Volunteering opportunities are set to be showcased at Exeter’s biggest volunteer fayre. The fayre takes place at Exeter Central Library on Thursday 29 September, between 10.30am and 2.30pm.
The event has been organised by Exeter Connect, a voluntary and community sector support service which provides free advice, training, networks and events to help community groups in Exeter develop and grow. The City Council provides Exeter Connect with funding and support.
Over 20 organisations will exhibit at the fayre, including Hospital Radio Exeter, Cygnet Theatre and Marie Curie.
Exeter Connect is part of local charity Exeter Community Initiatives, which helps people facing poverty, inequality and homelessness to get their lives back on track by involving them in community projects to improve their mental, emotional and physical wellbeing, increase their sense of belonging and provide skills to help them succeed in life.
Johanna Korndorfer, Project Coordinator at Exeter Connect, said: “Volunteers are amazing people who donate their time for free to support their local communities. Exeter has many vibrant charitable organisations looking for volunteers, without whom they simply would not be able to deliver the much-needed services they provide.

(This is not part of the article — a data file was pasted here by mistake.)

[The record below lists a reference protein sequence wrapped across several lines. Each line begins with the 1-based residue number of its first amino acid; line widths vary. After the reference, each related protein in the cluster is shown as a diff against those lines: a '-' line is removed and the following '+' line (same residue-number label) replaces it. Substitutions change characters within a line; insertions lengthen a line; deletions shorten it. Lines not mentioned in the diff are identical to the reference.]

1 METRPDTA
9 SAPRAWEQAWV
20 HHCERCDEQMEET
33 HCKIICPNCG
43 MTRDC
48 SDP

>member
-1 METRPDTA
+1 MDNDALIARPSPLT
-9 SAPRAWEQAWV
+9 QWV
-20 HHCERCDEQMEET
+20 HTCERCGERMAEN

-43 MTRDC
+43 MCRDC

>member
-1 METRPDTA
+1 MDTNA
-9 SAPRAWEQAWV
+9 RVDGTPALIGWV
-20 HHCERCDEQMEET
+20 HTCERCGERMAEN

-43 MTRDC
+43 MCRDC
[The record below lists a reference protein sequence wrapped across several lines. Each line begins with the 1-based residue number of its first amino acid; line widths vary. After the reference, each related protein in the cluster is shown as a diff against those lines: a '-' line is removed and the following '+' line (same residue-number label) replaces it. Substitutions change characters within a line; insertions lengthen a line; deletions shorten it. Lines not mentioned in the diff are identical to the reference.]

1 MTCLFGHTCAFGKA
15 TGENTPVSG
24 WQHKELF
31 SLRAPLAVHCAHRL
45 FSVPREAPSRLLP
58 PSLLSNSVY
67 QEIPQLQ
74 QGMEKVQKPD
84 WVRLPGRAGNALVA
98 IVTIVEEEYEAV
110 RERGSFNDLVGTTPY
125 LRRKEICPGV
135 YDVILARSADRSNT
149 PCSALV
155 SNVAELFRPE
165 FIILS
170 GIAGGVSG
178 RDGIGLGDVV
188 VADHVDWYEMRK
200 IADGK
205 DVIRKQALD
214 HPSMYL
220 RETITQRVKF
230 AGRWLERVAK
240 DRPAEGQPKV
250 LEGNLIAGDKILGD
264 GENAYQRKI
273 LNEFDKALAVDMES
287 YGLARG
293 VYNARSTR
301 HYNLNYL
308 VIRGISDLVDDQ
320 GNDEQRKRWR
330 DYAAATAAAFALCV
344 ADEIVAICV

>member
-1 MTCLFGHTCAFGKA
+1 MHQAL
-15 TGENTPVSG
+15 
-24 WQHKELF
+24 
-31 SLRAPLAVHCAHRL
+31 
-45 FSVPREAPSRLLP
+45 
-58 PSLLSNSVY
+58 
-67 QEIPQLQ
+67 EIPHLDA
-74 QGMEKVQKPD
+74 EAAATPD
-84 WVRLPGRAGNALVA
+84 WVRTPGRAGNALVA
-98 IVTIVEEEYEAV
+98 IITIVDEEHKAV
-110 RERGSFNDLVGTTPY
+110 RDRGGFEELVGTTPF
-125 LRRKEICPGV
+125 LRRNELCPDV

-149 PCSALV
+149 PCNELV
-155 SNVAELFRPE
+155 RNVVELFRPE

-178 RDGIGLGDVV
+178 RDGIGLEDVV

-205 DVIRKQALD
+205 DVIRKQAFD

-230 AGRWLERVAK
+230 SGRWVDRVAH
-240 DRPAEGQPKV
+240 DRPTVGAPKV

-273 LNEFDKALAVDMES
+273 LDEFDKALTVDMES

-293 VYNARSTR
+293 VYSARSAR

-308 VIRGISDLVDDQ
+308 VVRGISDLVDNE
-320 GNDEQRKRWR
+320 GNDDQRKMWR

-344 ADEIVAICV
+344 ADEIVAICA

“In these challenging times, following the impact of Covid and the cost-of-living crisis, volunteers are needed now more than ever. I know our exhibitors are really looking forward to meeting potential volunteers and chatting to them about what opportunities are on offer.”
Volunteers can choose to give as little or as much time as they can spare. Perhaps delivering groceries to a vulnerable member of the community? Helping to weed a community gardening project? Talking to someone needing a bit of company? Or maybe sharing bookkeeping skills?
Apart from helping other people, volunteering also benefits the volunteer.
A recent report published by the National Lottery Community Fund (NCLF) states volunteering has huge benefits, from improving people’s confidence and self-esteem, to building their resilience and raising aspirations. It can also provide people with a sense of purpose and new friendships, reducing isolation and loneliness.
The NLCF concluded that over three years of supporting community volunteering projects contributed £4 billion to the UK economy.